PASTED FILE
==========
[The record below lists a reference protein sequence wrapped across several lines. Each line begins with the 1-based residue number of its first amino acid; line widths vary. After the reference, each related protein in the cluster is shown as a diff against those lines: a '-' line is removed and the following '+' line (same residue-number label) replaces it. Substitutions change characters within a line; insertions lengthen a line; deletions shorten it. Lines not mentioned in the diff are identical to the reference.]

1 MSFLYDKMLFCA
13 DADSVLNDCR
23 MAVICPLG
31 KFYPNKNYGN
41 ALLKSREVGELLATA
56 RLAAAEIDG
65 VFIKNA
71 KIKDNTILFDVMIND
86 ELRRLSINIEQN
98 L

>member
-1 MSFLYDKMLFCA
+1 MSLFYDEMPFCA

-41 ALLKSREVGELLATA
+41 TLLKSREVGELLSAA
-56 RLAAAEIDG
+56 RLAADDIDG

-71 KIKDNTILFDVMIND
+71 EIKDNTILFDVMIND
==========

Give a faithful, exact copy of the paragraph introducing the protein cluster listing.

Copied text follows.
[The record below lists a reference protein sequence wrapped across several lines. Each line begins with the 1-based residue number of its first amino acid; line widths vary. After the reference, each related protein in the cluster is shown as a diff against those lines: a '-' line is removed and the following '+' line (same residue-number label) replaces it. Substitutions change characters within a line; insertions lengthen a line; deletions shorten it. Lines not mentioned in the diff are identical to the reference.]